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Monthly Archives: September 2013

On Bending History

Robert & John Kennedy“Few will have the greatness to bend history itself; but each of us can work to change a small portion of events, and in the total of all those acts will be written the history of this generation.”

Robert F. Kennedy

Eidsborg Stave Church & the Vest-Telemark Museum

On our recent holiday/research trip through parts of Norway, we came across an amazing site:  Eidsborg Stave Church and the Vest-Telemark Museum.  We went to Eidsborg with the intention of seeing the outside of the Stavskyrkje (stave church) there on our way to the Heddal Stave Church; instead we spent swift hours there!  It started off with a private guided tour from a local guy (“local” meaning his family has lived in the area since the 1300s), who was both understandably proud of local history and knowledgeable, as well as enthusiastic.

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The Vest-Telemark Museum

The museum itself is modern, beautiful, excellently staffed and convenient, with free wireless connection, a cafe and a gift shop, but most importantly, an extensive exhibit of the history of Vest-Telemark.  The rural life from the late 1700s to 1900s is colourfully laid out, with printed information sheets at each station in Norwegian, English and German.  There’s a strong sense of pride in local culture, and you can breathe in the history of the place.  Literally.  The buildings on the property, some of which you can enter, live and breathe the lives of those who lived there; the musty smells of old leather, damp earth, mildew in the wooden and thatched walls and roofs, the smell of pine wood, the turfy aroma of the blackened pitch-coated walls of the Stave church itself, and the sight of dusty sunlight streaking in through wallboards into the barn, the smithy, a cottage, storehouse, stable, or the mill.  There was even a sauna, built around 1895 (saunas weren’t used back then as they are now; they were places to dry grains for storage, or to steam out fleas and lice from fur rugs and coats).

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The Eidsborg Stave Church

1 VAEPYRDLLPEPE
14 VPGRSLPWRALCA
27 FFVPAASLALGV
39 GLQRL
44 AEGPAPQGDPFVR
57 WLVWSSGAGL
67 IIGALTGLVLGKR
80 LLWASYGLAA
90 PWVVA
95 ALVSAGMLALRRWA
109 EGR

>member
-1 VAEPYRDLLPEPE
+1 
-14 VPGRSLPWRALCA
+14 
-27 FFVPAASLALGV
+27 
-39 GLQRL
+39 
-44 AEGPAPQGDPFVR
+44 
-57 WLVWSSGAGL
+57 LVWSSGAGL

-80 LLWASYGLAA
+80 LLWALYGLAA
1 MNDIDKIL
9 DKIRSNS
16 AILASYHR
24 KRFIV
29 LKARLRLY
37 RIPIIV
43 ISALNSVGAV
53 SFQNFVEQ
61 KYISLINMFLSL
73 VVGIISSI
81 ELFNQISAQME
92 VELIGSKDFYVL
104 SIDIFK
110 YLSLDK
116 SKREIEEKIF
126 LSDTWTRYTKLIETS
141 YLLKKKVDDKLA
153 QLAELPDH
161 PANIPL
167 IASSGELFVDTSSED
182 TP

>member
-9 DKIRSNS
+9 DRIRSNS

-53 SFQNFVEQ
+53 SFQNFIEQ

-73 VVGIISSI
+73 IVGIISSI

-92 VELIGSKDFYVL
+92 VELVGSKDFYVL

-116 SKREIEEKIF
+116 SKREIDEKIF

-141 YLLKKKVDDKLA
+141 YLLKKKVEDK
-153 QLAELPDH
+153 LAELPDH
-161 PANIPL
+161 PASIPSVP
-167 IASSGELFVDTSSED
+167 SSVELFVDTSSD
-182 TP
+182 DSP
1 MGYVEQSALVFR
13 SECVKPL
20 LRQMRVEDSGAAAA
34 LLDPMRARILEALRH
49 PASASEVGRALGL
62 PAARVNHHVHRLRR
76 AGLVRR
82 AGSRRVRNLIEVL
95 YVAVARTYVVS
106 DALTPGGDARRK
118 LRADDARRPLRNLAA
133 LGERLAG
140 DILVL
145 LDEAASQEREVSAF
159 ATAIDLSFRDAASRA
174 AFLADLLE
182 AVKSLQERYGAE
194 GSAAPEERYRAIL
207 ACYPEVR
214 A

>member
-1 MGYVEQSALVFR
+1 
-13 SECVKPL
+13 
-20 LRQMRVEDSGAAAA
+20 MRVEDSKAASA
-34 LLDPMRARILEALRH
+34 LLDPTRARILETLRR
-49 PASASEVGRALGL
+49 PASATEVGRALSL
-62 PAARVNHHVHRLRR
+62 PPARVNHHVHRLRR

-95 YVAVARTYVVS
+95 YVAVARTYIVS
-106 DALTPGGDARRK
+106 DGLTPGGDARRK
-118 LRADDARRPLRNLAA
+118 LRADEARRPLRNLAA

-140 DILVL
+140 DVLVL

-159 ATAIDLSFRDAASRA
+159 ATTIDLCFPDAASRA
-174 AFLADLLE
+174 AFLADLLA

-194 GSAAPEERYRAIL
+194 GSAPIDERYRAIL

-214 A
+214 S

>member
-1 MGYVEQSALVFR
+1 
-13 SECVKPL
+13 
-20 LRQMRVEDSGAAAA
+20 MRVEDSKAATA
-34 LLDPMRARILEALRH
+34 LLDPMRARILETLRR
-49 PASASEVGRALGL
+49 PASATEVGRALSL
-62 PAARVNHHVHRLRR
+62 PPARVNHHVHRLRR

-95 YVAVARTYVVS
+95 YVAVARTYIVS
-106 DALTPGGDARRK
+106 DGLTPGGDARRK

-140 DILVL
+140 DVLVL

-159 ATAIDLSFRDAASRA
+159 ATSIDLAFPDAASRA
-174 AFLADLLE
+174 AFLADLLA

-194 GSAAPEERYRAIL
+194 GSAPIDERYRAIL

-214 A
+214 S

The church is typical stave construction:  The staves are corner pillars used to support the edifice, and the interior of the roof uses the same skeletal structure as the Viking longboats – if it works (and those ships worked better than anything on sea, river or lake for centuries), why change it?  The inside of the church is rich in history:  Carvings from the 1200s, intricately painted walls from the 1600s, a statue of the patron saint of travellers (St. Nicholas of Bari) watching from the corner (as an antique replica – the original is in an Oslo museum), and the dusty light of sunlight peering through small holes near the upper beams. The latter mainly served to provide a bit of light as well as fresh air:  Candles could only be afforded for the clergy, so it would have been extremely dark without those holes; sermons went on for hours back in olden days and there were no seats until the middle ages.  Everyone in the parish was required to come, punishment or humiliation being the course of the day if they failed to appear for service, and in the tiny space allowed inside the original church, it would have been standing room only, packed in like sardines.  If someone fainted from lack of fresh air, it probably wouldn’t have been noticed until everyone filed out.  Today there are pews, and it is used weekly as the parish church through the summer and autumn; it is closed for service during the colder months as heating it would cause decay of the paintings and interior woodwork.